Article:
But, there’s a problem—a plastic problem. Americans use close to one billion single-use plastic bags per year, according to the Center for Biological Diversity. So, as a responsible dog owner, what should you do? Leave the waste where it lies? Wrap it in plastic and throw it away? From an etiquette standpoint, always picking up poop is one of the dog park etiquette rules you should never break.
Why do you follow me into the bathroom?
Your dog is the furry companion you can always count on to be by your side, even when you don’t need it…like when you’re using the bathroom! While it’s true we often attend their potty breaks, do they really have to attend ours? If you’ve been wondering, “Why does my dog follow me?” we’ve got answers.
If your dog follows you into the bathroom, it’s likely a result of their animal instinct and pack mentality. Canines who do this are referred to as “Velcro dogs,” due to their desire to be attached to your side. They may follow you around, even to the bathroom, to protect a part of their pack. Without you in sight while you’re home, they may feel a sense of vulnerability. Learn more about this odd dog behavior here.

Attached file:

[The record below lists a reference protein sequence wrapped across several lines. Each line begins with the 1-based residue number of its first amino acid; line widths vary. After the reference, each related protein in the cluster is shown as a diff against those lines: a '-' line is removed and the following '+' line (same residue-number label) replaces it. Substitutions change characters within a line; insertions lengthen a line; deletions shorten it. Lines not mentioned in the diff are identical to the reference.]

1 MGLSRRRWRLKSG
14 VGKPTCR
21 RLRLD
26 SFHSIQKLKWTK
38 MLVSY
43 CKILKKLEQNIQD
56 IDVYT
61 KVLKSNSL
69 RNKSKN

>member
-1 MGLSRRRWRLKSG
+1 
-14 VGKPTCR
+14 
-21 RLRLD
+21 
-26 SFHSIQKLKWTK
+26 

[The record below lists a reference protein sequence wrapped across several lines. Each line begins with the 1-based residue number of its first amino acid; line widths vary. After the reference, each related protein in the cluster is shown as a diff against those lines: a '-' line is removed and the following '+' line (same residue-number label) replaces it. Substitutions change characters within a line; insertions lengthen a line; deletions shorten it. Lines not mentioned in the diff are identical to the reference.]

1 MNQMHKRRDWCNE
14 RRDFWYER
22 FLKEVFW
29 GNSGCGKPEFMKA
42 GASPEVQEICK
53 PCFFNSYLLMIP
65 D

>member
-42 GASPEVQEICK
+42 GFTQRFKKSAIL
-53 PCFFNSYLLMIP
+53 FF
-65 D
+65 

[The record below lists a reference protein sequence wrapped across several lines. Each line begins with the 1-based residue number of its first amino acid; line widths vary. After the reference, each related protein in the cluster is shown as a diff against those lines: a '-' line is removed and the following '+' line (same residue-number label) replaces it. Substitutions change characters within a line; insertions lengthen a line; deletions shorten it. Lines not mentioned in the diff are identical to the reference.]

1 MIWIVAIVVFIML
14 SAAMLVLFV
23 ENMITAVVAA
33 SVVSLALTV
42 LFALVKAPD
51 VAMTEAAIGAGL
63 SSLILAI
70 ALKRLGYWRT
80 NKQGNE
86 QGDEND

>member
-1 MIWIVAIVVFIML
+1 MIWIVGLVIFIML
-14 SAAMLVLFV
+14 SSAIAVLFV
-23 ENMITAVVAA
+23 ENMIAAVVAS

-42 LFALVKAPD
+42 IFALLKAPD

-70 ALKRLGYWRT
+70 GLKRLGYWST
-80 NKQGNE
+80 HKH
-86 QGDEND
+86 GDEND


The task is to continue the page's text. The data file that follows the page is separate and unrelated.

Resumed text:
Why do you spin around before you poop?
Most dog owners have probably been puzzled (and possibly impatient) waiting for their dog to do its business. Instead of just finding a soft area of grass to go number two, they make a whole ritual out of it, spinning in a circle before finally squatting. Luckily, the ultimate pet owners’ question may finally have been answered.
A few theories have circulated about why dogs might circle before pooping, and most are similar to the reasons they spin before lying down. Trampling around in a circle would flatten the grass around, which would keep tall blades from trapping their waste and hitting their tushes while they poop (yuck). Another explanation could be that they’re scanning for snakes and predators before they become completely occupied. Check out another interesting theory for this dog behavior here.
Should you be wearing a seat belt?
Chances are, you buckle up when you’re on the road but think nothing of leaving your dog untethered. If so, join the crowd—84 percent of pet owners don’t restrain their dogs on car trips, according to a survey done by the AAA along with Kurgo, a pet company, in 2011. Even if you’ve got the chillest dog on the planet and see no reason to confine her (as 42 percent of survey respondents believed) or you’re just going on a quick drive, the short answer for “does your dog need a seat belt” is: Yes they do, says Lindsey A. Wolko, founder of the Center for Pet Safety (CPS), a nonprofit research and consumer advocacy organization. Learn the reasons why here.
Why do you eat poop?
According to PetMD, one of the more common reasons dogs will eat their poop is mimicking what they’ve seen while growing up. It’s typical for mothers to eat the puppy’s feces in order to protect the puppy from predators. Without feces, there’s no scent to track. The puppy will obviously mimic the behavior of the mother. See other possibilities for this gross dog behavior here.